When implementing reactive-banana, I intentionally decided to try out the second alternative, simply in order to explore a region of the design space that sodium did not. With the feedback that people have sent me over the years, I feel that now is a good time to assess whether this region is worth staying in or whether it’s better to leave.

The main disadvantage of the phantom type approach is that it relies not just on rank-n types, but also on impredicative polymorphism, for which GHC has only poor support. To make it work, we need to wrap the quantified type in a new data type, like this

newtype AnyMoment f a = AnyMoment (forall t. Moment t (f t a))

Note that we also have to parametrize over a type constructor f, so that we are able to write the type of switchB as

switchB :: forall t a.
    Behavior t a
    -> Event t (AnyMoment Behavior a)
    -> Behavior t a

Unfortunately, wrapping and unwrapping the AnyMoment constructor and getting the “forall”s right can be fairly tricky, rather tedious, outright confusing, or all three of it. As Oliver Charles puts it in an email to me:

Right now you’re required to provide an AnyMoment, which in turn means you have to trim, and then you need a FrameworksMoment, and then an execute, and then you’ve forgotten what you were donig! :-)

Another disadvantage is that the phantom type t “taints” every abstraction that a library user may want to build on top of Event and Behavior. For instance, image a GUI widget were some aspects are modeled by a Behavior. Then, the type of the widget will have to include a phantom parameter t that indicates the time at which the widget was created. Ugh.

On the other hand, the main advantage of the phantom type approach is that the accumB combinator can keep its simple non-monadic type. Library users who don’t care much about higher-order combinators like switchB are not required to learn about the Moment monad. This may be especially useful for beginners.

However, in my experience, when using FRP, even though the first-order API can carry you quite far, at some point you will invariably end up in a situation where the expressivitiy of dynamic event switching is absolutely necessary. For instance, this happens when you want to manage a dynamic collection of widgets, as demonstrated by the BarTab.hs example for the reactive-banana-wx library. The initial advantage for beginners evaporates quickly when faced with managing impredicative polymorphism.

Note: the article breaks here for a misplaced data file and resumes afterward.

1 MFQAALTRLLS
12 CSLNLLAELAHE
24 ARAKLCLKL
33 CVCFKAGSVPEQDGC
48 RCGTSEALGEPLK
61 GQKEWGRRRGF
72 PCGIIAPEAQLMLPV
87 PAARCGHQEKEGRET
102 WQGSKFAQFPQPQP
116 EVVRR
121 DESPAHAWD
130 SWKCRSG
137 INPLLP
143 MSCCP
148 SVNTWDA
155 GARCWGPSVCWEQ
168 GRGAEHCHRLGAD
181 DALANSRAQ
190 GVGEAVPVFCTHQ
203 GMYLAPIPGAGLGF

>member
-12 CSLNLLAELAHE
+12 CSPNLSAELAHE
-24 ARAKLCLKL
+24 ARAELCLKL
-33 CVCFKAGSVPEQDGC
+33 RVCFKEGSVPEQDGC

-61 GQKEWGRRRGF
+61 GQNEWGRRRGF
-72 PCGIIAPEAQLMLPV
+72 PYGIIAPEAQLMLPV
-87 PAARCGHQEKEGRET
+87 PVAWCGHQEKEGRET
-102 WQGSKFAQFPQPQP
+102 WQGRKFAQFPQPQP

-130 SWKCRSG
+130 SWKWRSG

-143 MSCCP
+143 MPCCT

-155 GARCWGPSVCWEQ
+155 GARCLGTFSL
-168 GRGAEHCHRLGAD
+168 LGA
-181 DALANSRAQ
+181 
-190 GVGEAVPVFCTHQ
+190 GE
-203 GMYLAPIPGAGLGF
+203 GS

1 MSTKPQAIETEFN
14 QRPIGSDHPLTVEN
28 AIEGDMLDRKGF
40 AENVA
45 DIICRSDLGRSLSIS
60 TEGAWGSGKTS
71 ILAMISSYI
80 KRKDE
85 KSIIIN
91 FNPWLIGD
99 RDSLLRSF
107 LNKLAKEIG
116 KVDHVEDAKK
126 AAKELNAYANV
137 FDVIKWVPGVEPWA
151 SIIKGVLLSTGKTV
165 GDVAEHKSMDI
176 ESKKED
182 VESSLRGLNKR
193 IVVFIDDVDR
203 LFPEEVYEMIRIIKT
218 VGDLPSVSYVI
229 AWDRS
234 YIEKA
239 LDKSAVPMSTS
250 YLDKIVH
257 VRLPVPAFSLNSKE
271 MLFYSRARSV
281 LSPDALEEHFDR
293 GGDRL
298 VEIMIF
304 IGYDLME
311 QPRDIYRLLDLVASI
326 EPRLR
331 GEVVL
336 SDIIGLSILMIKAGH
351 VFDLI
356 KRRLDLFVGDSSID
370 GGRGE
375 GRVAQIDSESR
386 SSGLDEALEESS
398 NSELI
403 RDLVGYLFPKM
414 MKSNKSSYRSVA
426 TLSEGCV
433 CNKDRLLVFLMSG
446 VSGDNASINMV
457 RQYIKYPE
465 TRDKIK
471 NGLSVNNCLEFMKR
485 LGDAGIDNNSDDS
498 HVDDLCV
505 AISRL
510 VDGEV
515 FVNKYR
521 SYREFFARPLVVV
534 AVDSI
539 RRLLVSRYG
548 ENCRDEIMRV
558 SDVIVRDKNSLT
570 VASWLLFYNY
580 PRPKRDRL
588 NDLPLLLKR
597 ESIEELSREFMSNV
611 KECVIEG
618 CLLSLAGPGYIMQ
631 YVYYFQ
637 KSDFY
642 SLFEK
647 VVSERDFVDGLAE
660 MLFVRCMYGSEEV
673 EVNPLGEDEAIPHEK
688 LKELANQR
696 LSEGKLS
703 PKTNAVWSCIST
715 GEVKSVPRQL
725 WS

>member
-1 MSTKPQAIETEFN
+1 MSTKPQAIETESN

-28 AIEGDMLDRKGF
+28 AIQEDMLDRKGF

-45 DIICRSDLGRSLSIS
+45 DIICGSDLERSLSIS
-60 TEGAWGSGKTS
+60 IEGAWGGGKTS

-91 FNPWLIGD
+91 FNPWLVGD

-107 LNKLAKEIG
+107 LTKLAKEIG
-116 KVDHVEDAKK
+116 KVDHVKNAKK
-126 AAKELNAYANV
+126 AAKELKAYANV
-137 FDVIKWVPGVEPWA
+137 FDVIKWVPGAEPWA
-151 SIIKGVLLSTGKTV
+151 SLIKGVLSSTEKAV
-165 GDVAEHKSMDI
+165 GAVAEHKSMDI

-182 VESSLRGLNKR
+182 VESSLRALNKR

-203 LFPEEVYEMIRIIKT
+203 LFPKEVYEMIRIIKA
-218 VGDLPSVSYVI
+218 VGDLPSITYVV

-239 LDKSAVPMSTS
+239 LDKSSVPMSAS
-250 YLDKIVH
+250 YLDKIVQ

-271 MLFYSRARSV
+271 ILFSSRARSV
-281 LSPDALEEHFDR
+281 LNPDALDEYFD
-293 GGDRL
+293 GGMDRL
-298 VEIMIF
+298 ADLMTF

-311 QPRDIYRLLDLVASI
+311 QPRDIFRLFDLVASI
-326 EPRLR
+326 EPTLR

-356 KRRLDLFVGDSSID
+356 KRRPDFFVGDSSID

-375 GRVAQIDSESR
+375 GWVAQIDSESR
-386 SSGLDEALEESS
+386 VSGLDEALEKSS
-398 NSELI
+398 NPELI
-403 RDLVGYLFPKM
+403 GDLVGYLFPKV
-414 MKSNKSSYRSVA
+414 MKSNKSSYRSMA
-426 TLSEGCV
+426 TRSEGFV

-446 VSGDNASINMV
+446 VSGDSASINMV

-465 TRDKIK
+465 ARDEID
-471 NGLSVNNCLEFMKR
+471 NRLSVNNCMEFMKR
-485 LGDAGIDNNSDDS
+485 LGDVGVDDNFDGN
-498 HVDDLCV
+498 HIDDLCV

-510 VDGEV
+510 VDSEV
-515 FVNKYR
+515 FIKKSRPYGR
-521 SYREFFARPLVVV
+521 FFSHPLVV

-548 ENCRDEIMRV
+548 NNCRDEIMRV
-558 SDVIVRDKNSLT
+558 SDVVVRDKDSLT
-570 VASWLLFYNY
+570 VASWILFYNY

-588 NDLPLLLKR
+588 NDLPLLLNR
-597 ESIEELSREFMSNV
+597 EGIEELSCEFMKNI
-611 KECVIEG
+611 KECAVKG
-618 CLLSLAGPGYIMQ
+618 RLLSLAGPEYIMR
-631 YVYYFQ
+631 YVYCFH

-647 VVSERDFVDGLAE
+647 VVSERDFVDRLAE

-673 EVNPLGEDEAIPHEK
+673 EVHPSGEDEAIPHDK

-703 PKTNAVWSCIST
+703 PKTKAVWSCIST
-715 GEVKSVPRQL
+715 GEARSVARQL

In the end, to fully explore the potential of FRP, I think it is important to make dynamic event switching as painless as possible. That’s why I think that switching to the monadic approach is a good idea.

Simultaneous event occurences

The second charge is probably less controversial, but also breaks backward compatibility.

The API includes a combinator for merging two event streams,

union :: Event a -> Event a -> Event a

If we think of Event as a list of values with timestamps, Event a = [(Time,a)], this combinator works like this:

union ((timex,x):xs) ((timey,y):ys)
    | timex <  timey = (timex,x) : union xs ((timey,y):ys)
    | timex >  timey = (timey,y) : union ((timex,x):xs) yss
    | timex == timey = ??

But what happens if the two streams have event occurrences that happen at the same time?

Before answering this question, one might try to argue that simultaneous event occurrences are very unlikely. This is true for external events like mouse movement or key presses, but not true at all for “internal” events, i.e. events derived from other events. For instance, the event e and the event fmap (+1) e certainly have simultaneous occurrences.

In fact, reasoning about the order in which simultaneous occurrences of “internal” events should be processed is one of the key difficulties of programming graphical user interfaces. In response to a timer event, should one first draw the interface and then update the internal state, or should one do it the other way round? The order in which state is updated can be very important, and the goal of FRP should be to highlight this difficulty whenever necessary.

In the old semantics (reactive-banana versions 0.2 to 0.9), using union to merge two event streams with simultaneous occurrences would result in an event stream where some occurrences may happen at the same time. They are still ordered, but carry the same timestamp. In other words, for a stream of events

e :: Event a
e = [(t1,a1), (t2,a2), …]

it was possible that some timestamps coincide, for example t1 == t2. The occurrences are still ordered from left to right, though.

In the new semantics, all event occurrences are required to have different timestamps. In other to ensure this, the union combinator will be removed entirely and substituted by a combinator